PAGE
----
During Pope Francis’ 2015 visit to the United States, he held a multi-faith prayer service at Ground Zero, which I attended. Of all his speeches and appearances during his visit, his words at the 9/11 Memorial were by far the most moving. On that sacred spot, the pope reminded us that the memory of those who lose their lives to senseless violence will not be lost when we “strive to be prophets not of tearing down but of building up, prophets of reconciliation, prophets of peace.”
Tears filled my eyes as I thought of all those good people who lost their lives going to work that day making their contribution to society. I was also so mindful of our collective failure, almost a paralysis, to settle conflicts through dialogue, which can prevent events such 9/11. A culture of dialogue holds out the possibility to offer solutions for issues affecting the common good, and it alleviates the pain that evil can afflict us with today.
On Sept. 11, 2001, I was at a directors meeting of the Catholic Near East Welfare Association (CNEWA) at its headquarters at 1011 First Avenue, in Manhattan, in full view of the World Trade Center. Some of my colleagues were from Lebanon, Jordan and Palestine. What was to be a routine annual meeting turned out to be a day of horror as we witnessed the unthinkable burning and collapse of those two landmark towers.
I could see fear growing in the eyes of my foreign colleagues as we watched. These directors far from home could not believe what they were witnessing here in the United States, and 16 years later, we are still trying to make sense out of that gratuitous and gruesome act of violence.
What do we do when we see fear in the face of another and when we have fear within ourselves? When working with Israelis and Palestinians, I learned great gains can be made when we enter into a dialogue about the fears we share of each other.
Too often we build walls around our hearts, as though this will lessen the fear. And we as Christians can fail in our baptismal call to be courageous, enter into dialogue and even reveal the fractures within ourselves as well. When we cut ourselves off from our neighbors, and see them as threatening, and refuse to speak about what in them makes us fearful, there is little hope of reconciliation. We cauterize God’s love reflected in one another and curtail our participation in God’s grace. We avoid the risk without the consideration of the payoff.
What do we really risk when we enter into conversations with those whom we see as threatening? We need to take this risk today when the cultural conversation around our Muslim brothers and sisters has degenerated to the point of embracing “travel bans,” shutting out refugees and other endangered people, under a guise of keeping us safe. But does this keep us safe, or does it harm others and set the stage for further confrontation?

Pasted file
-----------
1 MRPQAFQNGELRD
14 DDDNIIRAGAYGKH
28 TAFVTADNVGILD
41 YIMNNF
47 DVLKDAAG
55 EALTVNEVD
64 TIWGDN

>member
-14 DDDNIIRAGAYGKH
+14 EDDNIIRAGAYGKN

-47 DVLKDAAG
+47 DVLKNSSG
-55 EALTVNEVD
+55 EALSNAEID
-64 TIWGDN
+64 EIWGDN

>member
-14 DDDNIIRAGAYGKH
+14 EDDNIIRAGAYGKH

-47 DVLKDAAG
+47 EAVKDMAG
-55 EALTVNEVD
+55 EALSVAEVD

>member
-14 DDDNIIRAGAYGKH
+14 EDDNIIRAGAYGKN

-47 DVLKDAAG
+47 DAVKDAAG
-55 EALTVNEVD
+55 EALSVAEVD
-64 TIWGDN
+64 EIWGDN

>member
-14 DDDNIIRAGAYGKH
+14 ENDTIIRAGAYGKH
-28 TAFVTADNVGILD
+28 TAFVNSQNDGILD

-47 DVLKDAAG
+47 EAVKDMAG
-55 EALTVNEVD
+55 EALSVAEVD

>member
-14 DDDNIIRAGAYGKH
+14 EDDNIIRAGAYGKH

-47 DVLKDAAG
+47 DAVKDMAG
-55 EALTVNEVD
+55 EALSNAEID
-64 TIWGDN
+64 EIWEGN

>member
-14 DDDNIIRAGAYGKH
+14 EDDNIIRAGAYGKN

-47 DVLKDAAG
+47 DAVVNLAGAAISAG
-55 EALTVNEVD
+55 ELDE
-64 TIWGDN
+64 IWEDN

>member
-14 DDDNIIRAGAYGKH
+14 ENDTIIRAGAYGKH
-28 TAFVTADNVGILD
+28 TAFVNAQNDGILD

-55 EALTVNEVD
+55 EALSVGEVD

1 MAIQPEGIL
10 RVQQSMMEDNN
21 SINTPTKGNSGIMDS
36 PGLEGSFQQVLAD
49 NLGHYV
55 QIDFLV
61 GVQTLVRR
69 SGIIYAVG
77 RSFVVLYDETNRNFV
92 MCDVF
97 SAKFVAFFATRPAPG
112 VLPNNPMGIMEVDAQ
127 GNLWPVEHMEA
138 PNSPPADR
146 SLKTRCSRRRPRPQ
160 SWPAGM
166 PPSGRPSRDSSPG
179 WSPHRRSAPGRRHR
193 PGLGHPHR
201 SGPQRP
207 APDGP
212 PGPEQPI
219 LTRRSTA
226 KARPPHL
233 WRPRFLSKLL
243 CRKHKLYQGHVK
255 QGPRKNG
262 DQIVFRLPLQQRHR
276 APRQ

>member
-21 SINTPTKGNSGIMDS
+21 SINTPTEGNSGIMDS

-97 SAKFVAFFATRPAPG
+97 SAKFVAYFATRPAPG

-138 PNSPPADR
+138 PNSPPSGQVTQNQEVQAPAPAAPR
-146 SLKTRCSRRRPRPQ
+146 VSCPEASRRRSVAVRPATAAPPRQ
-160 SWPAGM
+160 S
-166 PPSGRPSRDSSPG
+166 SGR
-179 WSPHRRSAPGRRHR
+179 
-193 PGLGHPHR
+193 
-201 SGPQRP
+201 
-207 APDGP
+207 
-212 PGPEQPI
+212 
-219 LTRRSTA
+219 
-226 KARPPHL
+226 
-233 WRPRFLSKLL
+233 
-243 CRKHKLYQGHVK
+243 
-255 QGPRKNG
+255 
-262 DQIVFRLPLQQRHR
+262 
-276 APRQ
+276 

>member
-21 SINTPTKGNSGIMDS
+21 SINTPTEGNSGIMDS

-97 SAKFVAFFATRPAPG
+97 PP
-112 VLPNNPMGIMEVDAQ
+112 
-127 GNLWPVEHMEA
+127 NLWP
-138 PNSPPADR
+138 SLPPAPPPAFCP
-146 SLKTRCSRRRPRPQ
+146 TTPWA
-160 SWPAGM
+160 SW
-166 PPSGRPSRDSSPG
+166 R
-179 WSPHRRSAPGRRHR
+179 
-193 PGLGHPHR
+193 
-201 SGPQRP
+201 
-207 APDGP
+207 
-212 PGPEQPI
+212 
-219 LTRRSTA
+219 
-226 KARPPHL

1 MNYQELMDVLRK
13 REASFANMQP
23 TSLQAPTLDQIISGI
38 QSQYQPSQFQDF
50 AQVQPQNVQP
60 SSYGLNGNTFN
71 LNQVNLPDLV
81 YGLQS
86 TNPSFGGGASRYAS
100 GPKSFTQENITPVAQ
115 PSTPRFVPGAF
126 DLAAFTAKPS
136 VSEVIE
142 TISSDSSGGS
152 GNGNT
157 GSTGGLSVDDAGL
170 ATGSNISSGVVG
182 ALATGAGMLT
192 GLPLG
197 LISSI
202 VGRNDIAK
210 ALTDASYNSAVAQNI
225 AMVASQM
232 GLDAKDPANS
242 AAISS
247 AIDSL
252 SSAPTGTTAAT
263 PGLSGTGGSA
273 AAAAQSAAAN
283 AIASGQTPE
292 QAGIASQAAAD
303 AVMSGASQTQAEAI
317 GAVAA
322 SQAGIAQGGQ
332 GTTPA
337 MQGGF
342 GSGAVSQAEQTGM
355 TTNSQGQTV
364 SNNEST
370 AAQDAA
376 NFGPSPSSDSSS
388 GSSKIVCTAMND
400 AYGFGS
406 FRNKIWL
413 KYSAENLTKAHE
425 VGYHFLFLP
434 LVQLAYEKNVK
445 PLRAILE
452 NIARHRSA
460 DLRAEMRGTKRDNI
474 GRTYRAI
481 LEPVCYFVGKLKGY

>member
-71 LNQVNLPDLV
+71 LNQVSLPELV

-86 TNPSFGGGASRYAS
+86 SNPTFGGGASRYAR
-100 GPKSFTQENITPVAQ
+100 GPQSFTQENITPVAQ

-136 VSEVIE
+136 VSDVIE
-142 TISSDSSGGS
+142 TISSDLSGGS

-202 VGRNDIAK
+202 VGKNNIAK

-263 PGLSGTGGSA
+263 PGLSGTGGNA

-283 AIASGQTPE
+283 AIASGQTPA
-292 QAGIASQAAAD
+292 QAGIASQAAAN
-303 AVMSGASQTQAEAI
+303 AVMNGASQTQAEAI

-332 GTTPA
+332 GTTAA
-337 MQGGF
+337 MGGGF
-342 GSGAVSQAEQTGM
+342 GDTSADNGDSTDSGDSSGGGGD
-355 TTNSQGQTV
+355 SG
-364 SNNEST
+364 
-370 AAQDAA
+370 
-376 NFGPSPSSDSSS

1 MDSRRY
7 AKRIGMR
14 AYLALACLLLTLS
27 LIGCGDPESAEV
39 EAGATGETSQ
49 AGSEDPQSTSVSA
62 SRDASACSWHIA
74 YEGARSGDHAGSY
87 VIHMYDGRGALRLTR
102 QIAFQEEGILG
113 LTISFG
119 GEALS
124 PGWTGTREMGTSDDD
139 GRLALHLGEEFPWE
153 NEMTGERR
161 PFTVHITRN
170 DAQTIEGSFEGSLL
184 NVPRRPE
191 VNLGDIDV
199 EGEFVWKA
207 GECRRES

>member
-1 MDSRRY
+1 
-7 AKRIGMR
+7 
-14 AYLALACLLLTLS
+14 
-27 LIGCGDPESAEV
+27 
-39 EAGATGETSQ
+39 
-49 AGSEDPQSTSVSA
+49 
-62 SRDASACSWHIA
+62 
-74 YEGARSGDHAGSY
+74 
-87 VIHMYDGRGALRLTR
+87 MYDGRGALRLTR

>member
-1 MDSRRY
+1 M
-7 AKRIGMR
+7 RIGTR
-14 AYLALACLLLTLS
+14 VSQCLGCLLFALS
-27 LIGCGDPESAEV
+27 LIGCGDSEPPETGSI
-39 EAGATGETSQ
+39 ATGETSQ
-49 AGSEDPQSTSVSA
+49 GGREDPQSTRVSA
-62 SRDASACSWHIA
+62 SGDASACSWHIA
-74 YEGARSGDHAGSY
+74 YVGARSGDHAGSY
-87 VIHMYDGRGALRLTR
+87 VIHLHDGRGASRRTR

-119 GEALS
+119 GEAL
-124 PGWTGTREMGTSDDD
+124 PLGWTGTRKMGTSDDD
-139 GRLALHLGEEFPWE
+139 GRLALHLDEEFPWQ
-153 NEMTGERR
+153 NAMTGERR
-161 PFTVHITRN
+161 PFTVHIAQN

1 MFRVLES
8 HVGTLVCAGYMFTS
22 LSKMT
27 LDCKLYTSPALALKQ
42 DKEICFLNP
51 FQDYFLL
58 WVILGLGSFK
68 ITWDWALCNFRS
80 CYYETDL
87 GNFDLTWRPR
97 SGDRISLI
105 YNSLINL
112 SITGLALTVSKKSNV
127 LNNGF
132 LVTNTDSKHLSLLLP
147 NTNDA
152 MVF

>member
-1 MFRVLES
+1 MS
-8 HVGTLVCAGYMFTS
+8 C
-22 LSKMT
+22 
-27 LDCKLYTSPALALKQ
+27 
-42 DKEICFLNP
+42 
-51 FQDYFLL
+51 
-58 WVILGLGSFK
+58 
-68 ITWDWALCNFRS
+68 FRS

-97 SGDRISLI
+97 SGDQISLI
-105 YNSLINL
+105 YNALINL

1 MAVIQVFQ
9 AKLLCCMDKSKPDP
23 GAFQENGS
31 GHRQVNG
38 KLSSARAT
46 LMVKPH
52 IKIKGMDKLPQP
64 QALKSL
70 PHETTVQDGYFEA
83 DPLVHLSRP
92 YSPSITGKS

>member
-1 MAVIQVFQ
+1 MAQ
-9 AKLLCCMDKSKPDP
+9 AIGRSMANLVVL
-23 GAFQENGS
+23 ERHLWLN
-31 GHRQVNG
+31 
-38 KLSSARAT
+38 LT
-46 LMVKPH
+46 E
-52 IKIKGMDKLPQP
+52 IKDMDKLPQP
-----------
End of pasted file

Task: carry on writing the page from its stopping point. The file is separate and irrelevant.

What Catholics can offer
In reality we all pay a price when fear rules the day. In times like these, Christians can witness to those treasures of our faith that aren’t proclaimed often enough, such as the Second Vatican Council’s teaching that the “Church also regards with esteem Muslims. They adore the one God ... merciful and all-powerful, the Creator of heaven and earth ... they await the day of judgment ... this sacred synod urges all to forget the past and to work sincerely for mutual understanding and to preserve as well as to promote together the benefit of all mankind social justice and moral welfare, as well as peace and freedom” (Nostra Aetate, No. 3).
Selfless living, caring hospitality, creating a culture of encounter, building bridges and being together are ways we can live more fully our Christian vocation, encouraged by the words of Pope Francis, and participate more fully in God’s saving action in this world of ours.
Courageous openness, as opposed to isolation, is an attitude that allows Gospel values to take root in our lives, often in unexpected ways. When we learn more about the other, we learn more about who God is. Fear imprisons us; limits us. Walls confine us, fury and fiery speech taps into our basest feelings. Whenever we participate in dehumanizing rhetoric, we become prisoners of fear. No one dehumanizes another without giving a display of their own lack of humanity.
To be prophetic and courageous is in our DNA as Christians. This is not easily accepted by the faint of heart and weak of faith. We are human, and we often fail, but it is in the trying and striving that we thrive. When we open our hearts, we are capable of being better. We are then truly agents of peace, who truly love their neighbor as themselves. We can be the prophets of peace that Pope Francis called us to be at the 9/11 Memorial service.
We must continue to form ourselves and our young people in our teachings, learning through our encounters with others. Pope Francis set us on this course of peace during his visit. Now in a most profound way opportunity once again presents itself to live such a life that can prevent a remake of Sept. 11, 2001.
Bishop Denis J. Madden is a retired auxiliary bishop of Baltimore.